|· Portal||Help Search Members Calendar|
|Welcome Guest ( Log In | Register )||Resend Validation Email|
|Welcome to Kasama Threads. We hope you enjoy your visit.|
You're currently viewing our forum as a guest. This means you are limited to certain areas of the board and there are some features you can't use. If you join our community, you'll be able to access member-only sections, and use many member-only features such as customizing your profile, sending personal messages, and voting in polls. Registration is simple, fast, and completely free.
Join our community!
If you're already a member please log in to your account to access all of our features:
Posted: Aug 30 2011, 07:05 PM
Member No.: 71
Joined: 9-October 08
these notes I originally posted on my blog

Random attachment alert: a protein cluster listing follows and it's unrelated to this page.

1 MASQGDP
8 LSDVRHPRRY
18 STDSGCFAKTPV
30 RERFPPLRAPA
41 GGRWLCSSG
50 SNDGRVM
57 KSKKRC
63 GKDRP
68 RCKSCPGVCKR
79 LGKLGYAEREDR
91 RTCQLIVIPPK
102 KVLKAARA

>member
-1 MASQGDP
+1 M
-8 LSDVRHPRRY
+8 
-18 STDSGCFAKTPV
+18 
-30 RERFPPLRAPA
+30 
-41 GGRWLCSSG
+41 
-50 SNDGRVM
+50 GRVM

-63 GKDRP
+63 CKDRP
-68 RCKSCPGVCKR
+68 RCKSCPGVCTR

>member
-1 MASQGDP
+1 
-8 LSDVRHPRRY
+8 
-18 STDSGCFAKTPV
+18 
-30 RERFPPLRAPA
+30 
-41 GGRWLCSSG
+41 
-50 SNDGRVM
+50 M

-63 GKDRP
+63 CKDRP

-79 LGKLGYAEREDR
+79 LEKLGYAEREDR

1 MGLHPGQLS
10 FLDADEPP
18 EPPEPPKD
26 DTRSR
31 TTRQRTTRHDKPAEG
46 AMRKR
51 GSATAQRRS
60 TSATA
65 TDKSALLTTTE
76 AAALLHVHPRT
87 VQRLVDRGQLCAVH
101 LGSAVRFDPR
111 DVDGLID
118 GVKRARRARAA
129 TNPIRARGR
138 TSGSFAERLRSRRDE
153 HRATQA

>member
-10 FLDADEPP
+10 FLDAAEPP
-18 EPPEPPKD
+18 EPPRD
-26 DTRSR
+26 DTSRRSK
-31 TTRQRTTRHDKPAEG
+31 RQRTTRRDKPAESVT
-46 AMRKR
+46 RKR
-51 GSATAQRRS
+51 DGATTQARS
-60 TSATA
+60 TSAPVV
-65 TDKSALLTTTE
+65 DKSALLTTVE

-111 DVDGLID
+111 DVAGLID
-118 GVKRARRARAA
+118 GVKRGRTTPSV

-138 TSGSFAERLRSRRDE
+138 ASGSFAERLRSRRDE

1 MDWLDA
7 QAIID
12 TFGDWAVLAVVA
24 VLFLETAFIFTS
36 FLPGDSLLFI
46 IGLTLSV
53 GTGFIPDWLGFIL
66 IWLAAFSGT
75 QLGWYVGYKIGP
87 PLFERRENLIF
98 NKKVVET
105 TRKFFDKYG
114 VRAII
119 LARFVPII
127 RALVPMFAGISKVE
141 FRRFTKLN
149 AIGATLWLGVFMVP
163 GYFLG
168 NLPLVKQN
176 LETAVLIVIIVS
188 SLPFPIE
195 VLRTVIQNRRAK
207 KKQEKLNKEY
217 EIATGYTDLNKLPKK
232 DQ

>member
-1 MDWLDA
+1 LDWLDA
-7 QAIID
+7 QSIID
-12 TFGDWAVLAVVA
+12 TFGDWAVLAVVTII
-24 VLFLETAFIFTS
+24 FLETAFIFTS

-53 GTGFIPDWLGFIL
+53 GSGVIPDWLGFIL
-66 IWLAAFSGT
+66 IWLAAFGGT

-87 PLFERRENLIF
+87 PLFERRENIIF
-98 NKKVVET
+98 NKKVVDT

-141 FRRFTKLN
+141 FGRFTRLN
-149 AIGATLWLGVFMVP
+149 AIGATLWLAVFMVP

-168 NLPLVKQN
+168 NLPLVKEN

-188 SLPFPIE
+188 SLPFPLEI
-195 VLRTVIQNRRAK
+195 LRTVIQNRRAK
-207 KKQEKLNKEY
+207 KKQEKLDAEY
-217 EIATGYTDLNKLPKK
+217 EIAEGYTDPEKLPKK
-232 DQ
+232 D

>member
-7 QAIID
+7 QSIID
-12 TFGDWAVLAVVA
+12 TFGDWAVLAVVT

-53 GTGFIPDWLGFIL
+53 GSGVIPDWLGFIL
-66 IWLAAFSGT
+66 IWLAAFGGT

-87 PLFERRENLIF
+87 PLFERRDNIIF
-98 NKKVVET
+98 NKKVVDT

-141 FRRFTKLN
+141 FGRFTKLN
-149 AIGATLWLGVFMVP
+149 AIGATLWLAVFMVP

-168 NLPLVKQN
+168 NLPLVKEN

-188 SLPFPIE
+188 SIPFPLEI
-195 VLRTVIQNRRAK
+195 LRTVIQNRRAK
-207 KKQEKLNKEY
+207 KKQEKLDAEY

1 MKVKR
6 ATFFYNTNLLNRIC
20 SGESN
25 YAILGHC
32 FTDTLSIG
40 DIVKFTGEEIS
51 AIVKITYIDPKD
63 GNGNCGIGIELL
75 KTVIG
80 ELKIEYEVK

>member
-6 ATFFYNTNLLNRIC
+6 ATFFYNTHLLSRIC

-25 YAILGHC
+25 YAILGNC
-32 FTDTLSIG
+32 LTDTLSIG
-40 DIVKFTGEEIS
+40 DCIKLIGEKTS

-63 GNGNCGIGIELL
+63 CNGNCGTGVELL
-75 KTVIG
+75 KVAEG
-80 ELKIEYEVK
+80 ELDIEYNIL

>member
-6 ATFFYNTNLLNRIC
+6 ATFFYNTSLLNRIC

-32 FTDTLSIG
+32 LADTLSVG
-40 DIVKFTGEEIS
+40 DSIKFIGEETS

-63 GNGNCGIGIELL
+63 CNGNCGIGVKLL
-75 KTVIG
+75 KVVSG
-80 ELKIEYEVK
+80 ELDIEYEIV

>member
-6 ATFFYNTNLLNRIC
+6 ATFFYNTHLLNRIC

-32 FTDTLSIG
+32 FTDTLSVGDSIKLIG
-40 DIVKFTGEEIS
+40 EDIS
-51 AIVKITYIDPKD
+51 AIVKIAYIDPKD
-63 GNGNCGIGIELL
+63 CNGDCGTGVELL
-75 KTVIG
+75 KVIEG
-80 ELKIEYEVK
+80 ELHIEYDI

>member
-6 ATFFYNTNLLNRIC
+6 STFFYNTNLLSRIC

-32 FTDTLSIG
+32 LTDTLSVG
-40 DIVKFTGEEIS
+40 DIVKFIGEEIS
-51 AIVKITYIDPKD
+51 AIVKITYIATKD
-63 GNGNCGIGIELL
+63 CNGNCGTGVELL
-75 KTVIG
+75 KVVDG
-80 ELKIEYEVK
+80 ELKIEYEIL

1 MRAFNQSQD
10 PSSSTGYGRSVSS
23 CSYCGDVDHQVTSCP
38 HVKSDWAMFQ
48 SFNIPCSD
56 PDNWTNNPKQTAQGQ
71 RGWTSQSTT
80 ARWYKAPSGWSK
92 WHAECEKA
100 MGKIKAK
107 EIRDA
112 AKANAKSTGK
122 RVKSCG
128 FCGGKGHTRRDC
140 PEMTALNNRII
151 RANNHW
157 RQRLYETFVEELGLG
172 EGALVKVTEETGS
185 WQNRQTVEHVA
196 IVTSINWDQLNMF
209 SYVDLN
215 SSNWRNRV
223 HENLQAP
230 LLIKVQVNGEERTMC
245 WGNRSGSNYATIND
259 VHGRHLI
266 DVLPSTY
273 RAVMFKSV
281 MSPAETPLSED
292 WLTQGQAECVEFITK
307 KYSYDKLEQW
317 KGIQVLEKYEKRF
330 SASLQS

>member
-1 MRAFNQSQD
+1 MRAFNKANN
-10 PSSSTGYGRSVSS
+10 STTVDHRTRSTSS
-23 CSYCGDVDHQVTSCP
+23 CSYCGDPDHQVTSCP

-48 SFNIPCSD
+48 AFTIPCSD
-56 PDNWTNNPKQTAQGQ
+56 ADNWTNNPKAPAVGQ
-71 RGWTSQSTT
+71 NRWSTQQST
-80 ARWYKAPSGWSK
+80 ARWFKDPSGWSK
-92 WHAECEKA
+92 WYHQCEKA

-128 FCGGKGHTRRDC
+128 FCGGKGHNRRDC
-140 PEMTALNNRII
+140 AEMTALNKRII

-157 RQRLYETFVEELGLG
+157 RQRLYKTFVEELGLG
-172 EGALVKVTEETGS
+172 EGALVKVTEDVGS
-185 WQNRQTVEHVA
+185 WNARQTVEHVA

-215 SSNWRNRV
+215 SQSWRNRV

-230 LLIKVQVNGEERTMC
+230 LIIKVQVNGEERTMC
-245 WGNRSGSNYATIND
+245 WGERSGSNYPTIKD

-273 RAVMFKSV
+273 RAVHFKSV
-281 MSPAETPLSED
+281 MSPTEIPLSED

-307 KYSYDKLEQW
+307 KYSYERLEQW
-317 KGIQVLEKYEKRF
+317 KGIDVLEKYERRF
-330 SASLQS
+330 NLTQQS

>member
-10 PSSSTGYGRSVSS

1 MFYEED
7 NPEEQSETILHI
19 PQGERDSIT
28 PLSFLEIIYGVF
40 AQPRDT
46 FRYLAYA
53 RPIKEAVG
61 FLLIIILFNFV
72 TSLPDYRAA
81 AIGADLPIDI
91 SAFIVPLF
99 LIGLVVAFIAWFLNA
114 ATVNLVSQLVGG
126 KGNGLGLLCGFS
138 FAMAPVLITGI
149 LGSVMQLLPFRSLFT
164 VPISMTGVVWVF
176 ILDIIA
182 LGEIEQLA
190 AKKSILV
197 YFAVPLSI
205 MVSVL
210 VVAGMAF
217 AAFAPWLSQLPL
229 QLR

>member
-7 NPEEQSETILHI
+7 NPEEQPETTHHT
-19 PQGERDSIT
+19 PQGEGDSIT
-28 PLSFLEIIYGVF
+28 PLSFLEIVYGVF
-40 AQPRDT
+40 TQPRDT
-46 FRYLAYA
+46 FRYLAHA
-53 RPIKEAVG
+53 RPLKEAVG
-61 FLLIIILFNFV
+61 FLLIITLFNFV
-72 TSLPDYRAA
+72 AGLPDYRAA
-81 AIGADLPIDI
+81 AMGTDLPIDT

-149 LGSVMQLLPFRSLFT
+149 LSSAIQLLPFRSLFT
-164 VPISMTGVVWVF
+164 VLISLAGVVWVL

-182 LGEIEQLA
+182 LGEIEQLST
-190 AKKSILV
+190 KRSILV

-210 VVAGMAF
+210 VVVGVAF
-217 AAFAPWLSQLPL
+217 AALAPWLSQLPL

citation links, et cetera, can be found in that version of the piece. Pagination did not copy over very well.
An anvil for a parachute: CPUSA prepares quadrennial rationalizations for supporting Democrats in 2012
by Jay Rothermel
The working class in imperialist centers still inhabits a period best summed up as neoliberal, the era of austerity and retreat.
Vanguard militants do develop within the US working class today, drawing sustenance from our class's historic militancy and longtime support of struggles against gender and national oppression. But every four years, these militants confront the wilful obscurantism and pragmatic rationalization always ranged against class Independence: the tremendous reformist lesser-evil weight of the capitalist Democratic Party. On the left and within the radical trade union milieu, one of the main transmission belts for worship and acquiescence before the Democrats is the CPUSA.